How Public Libraries Are Responding to COVID-19

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As the coronavirus known as COVID-19 continues to spread, America’s libraries are faced with an unprecedented challenge: serving their communities in a time of crisis while maintaining social distancing. The Public Library Association recently surveyed libraries across the country and found that 98% of respondents had closed their doors to the public, but that libraries are still finding innovative ways to provide access to information for all.

Here are a few of the most common ways public libraries have reported responding to COVID-19:

  • 76% have extended online renewal policies
  • 74% have expanded online check-out services
  • 61% have added virtual programming
  • 41% have expanded online reference services

Survey responses also highlighted how libraries have collaborated with civic partners to serve crucial needs in their areas. Rochester Public Library in Minnesota helped lead local efforts to open a day shelter for people experiencing homelessness; Cranston Public Library in Rhode Island created a video PSA with the city’s mayor to encourage residents to complete their census forms online.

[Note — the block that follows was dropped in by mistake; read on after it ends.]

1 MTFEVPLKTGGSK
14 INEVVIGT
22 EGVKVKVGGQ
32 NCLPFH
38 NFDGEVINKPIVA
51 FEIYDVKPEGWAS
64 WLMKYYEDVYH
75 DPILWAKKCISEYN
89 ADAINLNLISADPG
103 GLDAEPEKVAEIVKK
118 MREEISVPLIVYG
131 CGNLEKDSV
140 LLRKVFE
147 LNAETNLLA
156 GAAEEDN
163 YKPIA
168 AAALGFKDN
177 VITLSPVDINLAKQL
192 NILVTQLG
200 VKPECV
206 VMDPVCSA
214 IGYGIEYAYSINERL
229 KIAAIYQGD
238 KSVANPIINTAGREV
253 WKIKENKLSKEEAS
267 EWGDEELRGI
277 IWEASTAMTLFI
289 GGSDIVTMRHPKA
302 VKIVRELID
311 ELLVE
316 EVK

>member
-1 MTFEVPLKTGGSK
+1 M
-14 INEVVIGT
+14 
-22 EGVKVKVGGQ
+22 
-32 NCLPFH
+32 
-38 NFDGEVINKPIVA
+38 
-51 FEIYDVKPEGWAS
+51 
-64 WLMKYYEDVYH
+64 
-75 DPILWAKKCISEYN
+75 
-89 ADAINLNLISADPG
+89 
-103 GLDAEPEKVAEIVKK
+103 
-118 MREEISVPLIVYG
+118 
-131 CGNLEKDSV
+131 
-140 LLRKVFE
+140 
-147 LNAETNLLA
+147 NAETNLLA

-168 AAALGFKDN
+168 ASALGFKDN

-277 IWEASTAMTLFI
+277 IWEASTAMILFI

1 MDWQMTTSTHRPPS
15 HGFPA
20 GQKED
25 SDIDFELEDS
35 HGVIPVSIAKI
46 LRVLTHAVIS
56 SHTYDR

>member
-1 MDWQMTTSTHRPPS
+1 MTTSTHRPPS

Some libraries’ new initiatives have been so successful that they hope to continue them even after the pandemic ends. “We are introducing many services which will likely become permanent when we are open again,” shared staff from McArthur Public Library in Maine. “We have really been heartened by the response to virtual storytimes, read-alouds and cooking demos.”

Learn more at the Public Library Association website. If your library has developed innovative ways of serving your community, share on Twitter using the hashtag #LibrariesStrong.